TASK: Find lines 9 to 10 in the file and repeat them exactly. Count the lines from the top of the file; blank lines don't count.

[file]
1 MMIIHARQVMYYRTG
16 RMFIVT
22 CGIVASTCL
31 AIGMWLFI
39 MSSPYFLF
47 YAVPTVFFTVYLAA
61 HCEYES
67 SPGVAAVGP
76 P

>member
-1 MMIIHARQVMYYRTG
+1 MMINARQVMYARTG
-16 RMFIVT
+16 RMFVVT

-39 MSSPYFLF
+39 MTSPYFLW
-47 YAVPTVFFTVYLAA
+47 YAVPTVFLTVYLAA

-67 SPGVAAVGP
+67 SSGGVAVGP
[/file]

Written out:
76 P

>member